Why Did You Homeschool? Part 2

So, if you read my previous blog post, you know why we homeschooled our oldest son, Boo.  Bud is 3 years younger, and the reasons why we homeschooled him are as different as Bud is different from Boo.  After all, I can’t preach the benefits of an individualized education and then force Bud to follow the exact same educational path as his brother, right?

Well, Bud just sort of segued into kindergarten.  He was only 3 when Boo started homeschooling, and so it was just natural for him to start learning along with his brother.  Over the years we discovered many differences in their learning styles.  Boo is a natural mimic.  He memorizes easily – has a near photographic memory.  Bud has more common sense.  He gets concepts intuitively, if he can apply them to a relevant situation.  Boo is more of an abstract thinker.

One of the biggest questions we have been asked ever since we began homeschooling is “Aren’t you worried about socialization?”    Dictionary.com defines socialization as “a continuing process whereby an individual acquires a personal identity and learns the norms, values, behavior, and social  skills appropriate to his or her social  position.”  How is that learned in a classroom full of children your own age who don’t know anymore about social skills and behavior than you do?  What people really mean when they ask about “socialization” is “do they have any friends?”  Well, in Bud’s case that has never been a problem.  Kids are drawn to him like a magnet.  He was always the kingpin of our neighborhood and none of his friends ever cared what school he attended.

Bud has always been a very busy child.  Some have called him our “wild child.”  I have been asked why he wasn’t in a classroom  where a teacher could keep him  “under control.” We preferred to raise him ourselves and channel his energy into taekwondo and flag football and dodgeball and basketball and tennis shoe hockey and swim lessons and whatever else we could think of that he might enjoy.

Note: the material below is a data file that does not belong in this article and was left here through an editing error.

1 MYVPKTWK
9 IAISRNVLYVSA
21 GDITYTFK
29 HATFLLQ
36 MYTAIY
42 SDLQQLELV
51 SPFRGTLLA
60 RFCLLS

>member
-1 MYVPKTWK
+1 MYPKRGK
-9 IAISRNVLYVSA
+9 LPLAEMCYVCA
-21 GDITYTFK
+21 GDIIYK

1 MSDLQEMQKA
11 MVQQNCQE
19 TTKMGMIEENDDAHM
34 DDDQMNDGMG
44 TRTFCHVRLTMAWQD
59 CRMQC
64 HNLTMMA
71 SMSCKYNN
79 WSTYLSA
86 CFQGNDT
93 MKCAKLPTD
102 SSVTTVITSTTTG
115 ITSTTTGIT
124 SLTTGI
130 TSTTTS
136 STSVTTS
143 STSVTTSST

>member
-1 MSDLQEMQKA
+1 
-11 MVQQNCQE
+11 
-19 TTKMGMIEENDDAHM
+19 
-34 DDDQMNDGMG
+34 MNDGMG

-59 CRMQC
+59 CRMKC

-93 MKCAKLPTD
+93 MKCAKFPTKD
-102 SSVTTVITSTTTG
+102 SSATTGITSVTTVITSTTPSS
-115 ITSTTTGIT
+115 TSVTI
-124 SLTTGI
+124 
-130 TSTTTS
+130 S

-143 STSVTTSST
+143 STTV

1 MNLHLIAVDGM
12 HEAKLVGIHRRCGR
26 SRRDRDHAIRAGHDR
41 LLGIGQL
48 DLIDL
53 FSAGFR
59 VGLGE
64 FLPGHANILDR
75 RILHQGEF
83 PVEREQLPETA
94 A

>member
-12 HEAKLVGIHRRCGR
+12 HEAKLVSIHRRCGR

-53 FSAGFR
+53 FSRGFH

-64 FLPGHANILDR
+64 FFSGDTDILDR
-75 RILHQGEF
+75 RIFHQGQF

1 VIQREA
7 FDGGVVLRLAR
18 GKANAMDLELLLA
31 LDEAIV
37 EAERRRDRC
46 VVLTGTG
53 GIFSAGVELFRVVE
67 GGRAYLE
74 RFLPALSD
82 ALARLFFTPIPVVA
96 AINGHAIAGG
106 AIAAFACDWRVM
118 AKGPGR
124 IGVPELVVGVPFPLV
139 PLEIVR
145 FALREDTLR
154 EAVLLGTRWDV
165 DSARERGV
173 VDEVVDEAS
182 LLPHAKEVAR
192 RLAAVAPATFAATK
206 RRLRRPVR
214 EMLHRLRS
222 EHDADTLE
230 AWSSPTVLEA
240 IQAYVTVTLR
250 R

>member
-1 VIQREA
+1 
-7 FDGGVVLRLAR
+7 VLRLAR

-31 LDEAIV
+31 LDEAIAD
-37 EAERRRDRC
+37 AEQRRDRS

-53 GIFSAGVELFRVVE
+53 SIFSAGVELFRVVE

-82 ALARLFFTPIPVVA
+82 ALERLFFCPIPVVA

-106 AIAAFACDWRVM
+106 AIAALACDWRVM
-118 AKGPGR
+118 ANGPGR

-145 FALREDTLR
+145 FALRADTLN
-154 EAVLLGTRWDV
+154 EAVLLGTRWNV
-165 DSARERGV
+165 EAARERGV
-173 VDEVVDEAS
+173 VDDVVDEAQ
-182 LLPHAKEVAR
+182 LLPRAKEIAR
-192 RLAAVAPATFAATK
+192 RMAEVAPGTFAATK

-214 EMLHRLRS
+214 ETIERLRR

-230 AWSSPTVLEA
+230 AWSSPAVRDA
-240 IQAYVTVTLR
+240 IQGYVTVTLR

Bud homeschooled through the 6th grade, completing 5th and 6th grade in one year so he could attend middle school in the same grade as the majority of his friends.  Bud really enjoyed middle school, but some health problems, along with bullying issues (see When Older Kids are Bullied) made him decide he wanted to come back home for school after 9th grade.  We did more research, as I doubted my abilities to teach high school science, and a friend pointed us in the direction of K12.com and California Virtual Academy.  In this program, Bud attends all his classes online, sometimes in real time; sometimes by listening to a recorded lesson.  He has excelled in this environment, never earning less than a 3.5 GPA, and is set to graduate high school this June.  He is planning on attending community college in the fall, studying horticulture and business.

why homeschool

We are so proud of both our children and the fine young people they are becoming.  The experiences we all gained through homeschool have been invaluable.  My hope is that every parent can discover and have access to the educational program that is the best fit for their child.

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2 Replies to “Why Did You Homeschool? Part 2”

  1. Aside from wanting to tailor an education for our children, we did not want our kids to become “socialized” meaning picking up the foul language, lack of respect, and other bad habits found in public schools. Our kids never lacked friends or being in social situations, but we could control what environments they were in and who they socialized with, something we couldn’t do in public school. I think we gave them a good foundation and the tools to handle those negative “social” situations they were sure to encounter in the future.

  2. I am glad you were able to find a solution that would work for Bud and get him away from the bullying issue. I like your point about needing to do what is right for each child (and each family). I would, for reasons I won’t go into, be an atrocious home-school parent. Once when I brought up the possibility to one of my girls she said “Oh no, Mom! You would be HORRIBLE at that!”. 🙂 She was right.

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